If you desire quality relationships, you'll probably agree with the old cliché that tells us that “communication is key”. And so for our relationships with others to be good, our conversations should have some quality as well. But that's much easier said than done. And even if we feel good about the conversation, it doesn't mean that the other party feels the same way. Communication is simply a science.
You may be surprised at how much your ability to actually listen to the other person matters, and how your responses can help them express themselves accurately and completely. That's a conversation everyone will fondly remember having with you. So definitely do practice active listening if you wish to become a better communication partner to others. But how about the other side of the conversation?
When you take the floor
Focusing more on active listening to your counterpart naturally doesn't mean that you have to be the shoulder to cry on for others and just nod patiently every time, giving them all the space without saying anything yourself. Communication should be balanced and both sides should be given equal space, give or take (1).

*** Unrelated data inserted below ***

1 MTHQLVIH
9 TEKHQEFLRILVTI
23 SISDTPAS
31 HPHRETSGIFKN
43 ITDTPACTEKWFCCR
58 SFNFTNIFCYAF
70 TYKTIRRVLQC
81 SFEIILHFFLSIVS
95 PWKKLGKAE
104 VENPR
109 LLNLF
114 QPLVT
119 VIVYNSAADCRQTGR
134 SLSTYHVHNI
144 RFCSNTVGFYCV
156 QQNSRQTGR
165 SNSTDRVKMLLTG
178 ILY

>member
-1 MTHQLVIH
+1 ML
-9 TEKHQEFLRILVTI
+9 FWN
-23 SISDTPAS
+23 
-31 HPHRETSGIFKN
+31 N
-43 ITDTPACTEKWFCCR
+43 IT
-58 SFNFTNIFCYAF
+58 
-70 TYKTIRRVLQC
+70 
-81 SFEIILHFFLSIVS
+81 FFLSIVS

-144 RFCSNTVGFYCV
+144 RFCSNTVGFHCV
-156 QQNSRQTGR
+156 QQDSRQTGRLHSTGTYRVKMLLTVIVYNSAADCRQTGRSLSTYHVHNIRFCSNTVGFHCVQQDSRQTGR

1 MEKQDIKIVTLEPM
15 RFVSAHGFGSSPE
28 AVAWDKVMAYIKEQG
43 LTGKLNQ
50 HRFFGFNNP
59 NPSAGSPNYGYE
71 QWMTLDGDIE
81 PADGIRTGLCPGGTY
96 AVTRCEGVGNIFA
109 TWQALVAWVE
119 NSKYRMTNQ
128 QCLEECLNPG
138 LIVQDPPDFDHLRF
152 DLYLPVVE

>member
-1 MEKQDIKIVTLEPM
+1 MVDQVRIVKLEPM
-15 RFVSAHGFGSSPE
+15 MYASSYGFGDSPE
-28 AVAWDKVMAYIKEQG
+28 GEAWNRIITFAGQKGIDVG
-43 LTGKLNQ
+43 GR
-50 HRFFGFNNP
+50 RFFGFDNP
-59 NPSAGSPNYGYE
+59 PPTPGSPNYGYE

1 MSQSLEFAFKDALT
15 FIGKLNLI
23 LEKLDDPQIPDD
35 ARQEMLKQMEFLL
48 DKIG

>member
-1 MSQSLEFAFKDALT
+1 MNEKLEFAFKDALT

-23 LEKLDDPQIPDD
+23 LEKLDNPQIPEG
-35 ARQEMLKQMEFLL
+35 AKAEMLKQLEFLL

But just like active listening, proper expression of ideas is a rather complex discipline. If we shower the other person with a waterfall of words and shift all the responsibility for understanding what we are trying to express onto them, they are unlikely to leave the communication feeling good. Either they will be confused and not know what to say, or, in a worst-case scenario, they will misinterpret our words and jump to conclusions leading to an argument. That will be followed by lengthy explanations of your original point.
So how to speak a language that others can understand?
We cannot always avoid being misunderstood. A large number of factors play a role, such as communication noise, our own filters through which we perceive the world, our mood, or assumptions (2). It would be impossible to try to control all of them.
This is why it is crucial that we communicate consciously and develop our expressive skills in such a way as to minimize the influence of these variables. In fact, proper communication and formulation of our words act as the most effective prevention.
So what would we recommend? Šimon Steffal, founder of Mindset Mentors (an education agency focused on internal communication), has shared his tips with us (3) Most of them are based mainly on the principles of non-violent communication (4).
Always be specific
If we express ourselves too generally or vaguely, the other person will hardly be clear about what we are trying to say. And in the gaps that arise, assumptions slowly but surely start to grow. These are particularly dangerous, but unfortunately for us, they are a natural human reaction to an unclear message. Our brain demands an explanation and if one is not presented to us, it just sort of deduces it on its own (5).